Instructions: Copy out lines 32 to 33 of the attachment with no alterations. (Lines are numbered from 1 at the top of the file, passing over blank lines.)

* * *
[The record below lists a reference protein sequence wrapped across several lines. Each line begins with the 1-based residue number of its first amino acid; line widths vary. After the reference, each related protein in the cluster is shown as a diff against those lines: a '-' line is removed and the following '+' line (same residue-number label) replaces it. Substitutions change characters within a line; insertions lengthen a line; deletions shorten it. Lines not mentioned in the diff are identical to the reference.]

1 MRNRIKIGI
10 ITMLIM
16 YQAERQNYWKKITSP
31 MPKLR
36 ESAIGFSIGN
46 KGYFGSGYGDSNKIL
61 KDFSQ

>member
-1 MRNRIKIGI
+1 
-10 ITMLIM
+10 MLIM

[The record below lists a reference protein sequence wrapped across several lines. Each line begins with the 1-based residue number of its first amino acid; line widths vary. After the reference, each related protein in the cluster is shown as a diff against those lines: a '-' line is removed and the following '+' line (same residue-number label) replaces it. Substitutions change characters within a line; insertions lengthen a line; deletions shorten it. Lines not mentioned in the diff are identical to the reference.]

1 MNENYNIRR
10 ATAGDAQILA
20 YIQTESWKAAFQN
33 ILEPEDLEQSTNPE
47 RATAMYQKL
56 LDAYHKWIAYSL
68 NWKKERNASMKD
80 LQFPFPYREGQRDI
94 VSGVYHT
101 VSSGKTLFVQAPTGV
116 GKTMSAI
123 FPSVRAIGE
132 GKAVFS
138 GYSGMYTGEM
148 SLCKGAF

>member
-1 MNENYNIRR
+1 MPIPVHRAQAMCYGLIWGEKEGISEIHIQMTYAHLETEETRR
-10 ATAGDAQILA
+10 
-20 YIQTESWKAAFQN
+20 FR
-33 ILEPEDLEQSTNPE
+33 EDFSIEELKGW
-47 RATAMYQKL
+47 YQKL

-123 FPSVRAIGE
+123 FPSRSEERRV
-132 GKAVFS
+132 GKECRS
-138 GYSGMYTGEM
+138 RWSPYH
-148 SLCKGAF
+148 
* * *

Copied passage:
+1 MPIPVHRAQAMCYGLIWGEKEGISEIHIQMTYAHLETEETRR
-10 ATAGDAQILA